People often ask me about my favorite flavor of cake. 11 out of 12 months of the year, anyone would be hard pressed to get a straight answer out of me. I love ALL of my
children flavors equally, and each one has a different occasion and purpose during which they best shine. I like to play to their strengths. The flavor I will talk to you about today, shines best during the month of October.
October marks the beginning of the descent into the holiday season. It is a luxurious month, featuring such gems as decadent Halloween treats, the harvest of wine grapes, and a deep golden color of the sun as it hangs lower in the sky. Shorter days and cooler nights invite the seasonal comforts of down comforters and fuzzy slippers. It is a month of change. It also happens to be Allison’s Birthday Month! And this Cake Ninja is about to drop some serious yumminess with her go-to birthday treat.
Birthday magic works best when shared with others.
The sponge itself is springy and delicate. The black cocoa powder gives it a very present, yet mellow profile, which marries perfectly with the white chocolate buttercream. Only the best chocolate in all the land is suitable for the cream center. For the occasion, I broke out a combination of my favorite Guittard 63% bittersweet chocolate chips, and Valrhona 66% Alpaco feves. The pure, neutral chocolate flavor in these selections allowed the brightness of two, perfectly seasonal orange skins to shine through the sultry cocoa cream.
If you’re a sucker for those holiday chocolate oranges that you “whack and unwrap,” this will be right up your alley. (Dark chocolate for the WIN, yo!) If you’re a chocolate purist, don’t worry. The orange in the filling can be easily omitted, though I strongly recommend you give it a try. The citrus adds a depth of flavor comparable to what the addition of coffee does for a good chocolate cake.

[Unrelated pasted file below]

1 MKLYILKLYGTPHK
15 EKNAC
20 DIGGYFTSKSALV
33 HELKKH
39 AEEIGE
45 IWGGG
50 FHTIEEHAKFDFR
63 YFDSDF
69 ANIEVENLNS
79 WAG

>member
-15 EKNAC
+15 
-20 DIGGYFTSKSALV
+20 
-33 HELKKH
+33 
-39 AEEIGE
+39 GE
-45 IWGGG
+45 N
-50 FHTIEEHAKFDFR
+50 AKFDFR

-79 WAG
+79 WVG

Dark Chocolate Cake
The base for this recipe can be found all over the internet, so its origin is unclear. With a few enhancements, this has become my go-to chocolate cake in (almost) every flavor made at Cake Done Right. This cake is very tender and spongey. While I wouldn't recommend it for sculpted cakes, it does beautifully as a simple layered cake. If you plan to use it in a tiered cake, use a stiff ganache for your crumb coat for extra stability before draping your fondant.
In your first bowl, add both cocoa powders and the hot coffee. Whisk together until smooth. Allow to cool into a thick, chocolatey sludge.
In your second bowl, whisk together the wet ingredient. (Sugar is considered a wet ingredient.)
In your third bowl, sift dry ingredients together.
Slowly pour the wet ingredients into the chocolatey sludge and whisk together. *Note: If you try to reverse it and add the sludge to the wet ingredients, it will be harder to get a smooth batter.
Add the chocolatey wet ingredients into your dry ingredients. Whisk until just combined. Do not over-mix!
*Note: If you try to reverse it and add the the dry ingredients to the wet ingredients, the batter will be lumpy and require extra mixing. Over-mixing will make the cake tough and chewy.
Grease and line two 9" round pans. Divide batter evenly between pans. *Note: This recipe makes a lot of batter. Divide it however you like, into whichever size or shape pan you like.
Bake in a preheated, 350F oven until done, about 30 minutes. *Note: Every oven is different. Adjust cook time and temperature as needed.
Chocolate Cream with Orange
I adapted this gem from my time working at Waterbar. The most amazing thing about this recipe is its versatility. You can swap out the orange for any other flavor: Coffee, Coconut, your favorite spices... Anything that can be infused into cream and pairs well with chocolate will work! The yield is quite large, but it doesn't seem to scale down well. You could easily fill two 10" round cakes with what it makes, so I just use what I need and eat the rest with a spoon... For like, a week.
Be sure not to overcook the anglaise, or you'll end up with unsalvageable, soupy, scrambled eggs!
Peel the zest from the oranges with a vegetable peeler. *Note: You could also use a zester, but it's easier to strain out later if the pieces are larger.